Monthly Archives: February 2013

‘Expressions of belonging: the effect of acculturation on the rhythm and harmony of mother-infant vocal interaction’

If you like Steiner’s thinking about rhythms at all, you’ll probably like this research, too. Maya Gratier explains that: “A sense of timing is as crucial in non-verbal communication as it is in verbal communication and, for the infant, lays … Continue reading

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Questions for reflective assessment

What surprised me? What did I learn about the child here? What did I learn about effective teaching here? What was my role in this instance? What might I have done differently? How has my practice been informed/challenged by this? … Continue reading

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democratic education – some discussion

Helfenbein and Shudak ask: “What are the challenges to teaching democracy within […] a dynamic and fluid social order?” Put another way, in what ways have the reconstruction and reinvention of contemporary society called for reconstructing/reinventing democratic education?” (p.6) “…as social studies … Continue reading

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‘superficial happy endings’

There is an article I really like on children’s conflict that analyses a group of children’s use of social structures (already in place) to enjoy agency in their world. She considers children’s adoption of gendered and learner identities in this … Continue reading

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explaining play

I mentioned this book already (Animal Play; Evolutionary, Comparative and Ecological Perspectives, Eds Marc Bekoff and John A Byers (1998)) – but again, it’s great, and reading a different essay, I still really like how this book looks at play. I particularly … Continue reading

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play fighting

There is a book,  Animal Play; Evolutionary, Comparative and Ecological Perspectives, (Eds Marc Bekoff and John A Byers (1998)) chock full of interesting essays about the value of play – as it relates to mammalian young. So much of this book … Continue reading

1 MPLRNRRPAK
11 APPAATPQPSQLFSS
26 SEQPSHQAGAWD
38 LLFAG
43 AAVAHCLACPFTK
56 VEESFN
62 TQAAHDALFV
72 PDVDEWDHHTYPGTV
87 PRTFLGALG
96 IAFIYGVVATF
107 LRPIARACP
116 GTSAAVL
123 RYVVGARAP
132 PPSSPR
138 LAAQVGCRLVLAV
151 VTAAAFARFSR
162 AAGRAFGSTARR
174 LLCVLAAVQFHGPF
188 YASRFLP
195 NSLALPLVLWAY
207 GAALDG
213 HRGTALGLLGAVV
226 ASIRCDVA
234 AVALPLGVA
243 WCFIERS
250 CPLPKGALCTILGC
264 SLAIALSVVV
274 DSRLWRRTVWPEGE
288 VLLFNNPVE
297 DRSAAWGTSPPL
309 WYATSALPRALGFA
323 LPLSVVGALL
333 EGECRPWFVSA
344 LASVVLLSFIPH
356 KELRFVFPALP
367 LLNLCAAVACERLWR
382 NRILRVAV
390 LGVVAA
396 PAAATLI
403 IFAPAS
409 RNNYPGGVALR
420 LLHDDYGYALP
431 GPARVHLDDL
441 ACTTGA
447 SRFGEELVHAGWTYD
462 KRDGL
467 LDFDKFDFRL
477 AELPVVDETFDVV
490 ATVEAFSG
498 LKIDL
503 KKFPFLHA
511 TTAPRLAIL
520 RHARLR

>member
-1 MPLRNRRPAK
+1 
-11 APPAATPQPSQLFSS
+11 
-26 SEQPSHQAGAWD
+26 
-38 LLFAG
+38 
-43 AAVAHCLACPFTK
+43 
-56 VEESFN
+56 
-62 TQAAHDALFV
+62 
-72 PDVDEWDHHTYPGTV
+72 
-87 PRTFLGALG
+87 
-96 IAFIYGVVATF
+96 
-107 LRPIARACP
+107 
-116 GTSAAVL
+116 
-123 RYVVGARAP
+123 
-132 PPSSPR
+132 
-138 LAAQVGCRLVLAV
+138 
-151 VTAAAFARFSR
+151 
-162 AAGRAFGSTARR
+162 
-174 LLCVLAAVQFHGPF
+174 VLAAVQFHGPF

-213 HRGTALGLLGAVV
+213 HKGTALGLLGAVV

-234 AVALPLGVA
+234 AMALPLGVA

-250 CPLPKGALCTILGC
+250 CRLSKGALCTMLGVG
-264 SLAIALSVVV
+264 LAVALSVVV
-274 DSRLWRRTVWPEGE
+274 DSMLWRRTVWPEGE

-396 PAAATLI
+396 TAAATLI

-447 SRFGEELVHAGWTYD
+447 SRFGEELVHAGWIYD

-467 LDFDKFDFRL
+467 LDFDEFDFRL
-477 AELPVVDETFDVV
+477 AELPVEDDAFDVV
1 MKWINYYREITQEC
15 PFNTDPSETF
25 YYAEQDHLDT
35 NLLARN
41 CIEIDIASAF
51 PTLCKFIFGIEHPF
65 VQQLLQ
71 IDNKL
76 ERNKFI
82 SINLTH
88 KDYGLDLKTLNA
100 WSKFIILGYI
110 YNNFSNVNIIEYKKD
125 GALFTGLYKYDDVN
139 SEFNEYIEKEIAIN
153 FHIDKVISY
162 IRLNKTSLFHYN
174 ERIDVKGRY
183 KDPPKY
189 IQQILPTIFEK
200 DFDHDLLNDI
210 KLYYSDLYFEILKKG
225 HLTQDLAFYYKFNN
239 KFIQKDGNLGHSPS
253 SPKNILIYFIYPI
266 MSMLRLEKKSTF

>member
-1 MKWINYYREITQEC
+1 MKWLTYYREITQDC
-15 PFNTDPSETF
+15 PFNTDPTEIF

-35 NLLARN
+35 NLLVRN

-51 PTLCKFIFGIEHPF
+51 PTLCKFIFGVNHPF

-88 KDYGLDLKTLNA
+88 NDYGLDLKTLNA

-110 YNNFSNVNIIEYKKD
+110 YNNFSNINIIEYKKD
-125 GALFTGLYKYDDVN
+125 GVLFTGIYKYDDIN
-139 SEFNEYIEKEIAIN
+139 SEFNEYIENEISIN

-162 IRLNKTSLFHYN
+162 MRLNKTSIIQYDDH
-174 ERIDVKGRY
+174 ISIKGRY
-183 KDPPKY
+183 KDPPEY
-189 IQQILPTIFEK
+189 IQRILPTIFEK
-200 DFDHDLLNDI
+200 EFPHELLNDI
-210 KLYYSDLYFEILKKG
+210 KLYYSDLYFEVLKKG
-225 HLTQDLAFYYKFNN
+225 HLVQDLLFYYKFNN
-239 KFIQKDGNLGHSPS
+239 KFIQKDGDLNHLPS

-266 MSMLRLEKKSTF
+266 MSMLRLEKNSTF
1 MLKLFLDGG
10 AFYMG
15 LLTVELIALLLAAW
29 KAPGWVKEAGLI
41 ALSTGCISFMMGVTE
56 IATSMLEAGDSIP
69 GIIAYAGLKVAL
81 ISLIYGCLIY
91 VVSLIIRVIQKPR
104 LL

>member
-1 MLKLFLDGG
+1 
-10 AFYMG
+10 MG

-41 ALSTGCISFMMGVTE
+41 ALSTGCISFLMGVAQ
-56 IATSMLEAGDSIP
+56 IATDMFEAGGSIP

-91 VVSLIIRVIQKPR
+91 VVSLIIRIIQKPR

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The value of research

“Research moves us beyond treating knowledge domains as topics that are no more than lists of facts. Research helps us understand why some aspects of a domain are easy to understand and other aspects are more complex. For example, constructivist … Continue reading

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better conversations with children

I liked these statements! … George Forman & Ellen Hall point out: “Knowing children’s interests might help us prepare the environment, but it does not help us have better conversations. Knowing children’s skills might help us think about games to … Continue reading

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A discussion about observation – how, what and why

In an online (freely available) journal called Early Childhood Research and Practice (edited by Lilian Katz, Jean Mendoza, and Susan Fowler), there is an article on ‘the importance of observation in early education’ (http://ecrp.uiuc.edu/v7n2/forman.html). Authors, George Forman & Ellen Hall, … Continue reading

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“Gun play and why children need it” – Rich and Brownlee

Diane Rich explains: “The themes that children choose to play do not all involve nurses, mums and dads, princes and princesses. There are nasty things too: monsters, ghost, baddies and, inevitably, weapons of all sorts.” (Rich, p.1 – on my … Continue reading

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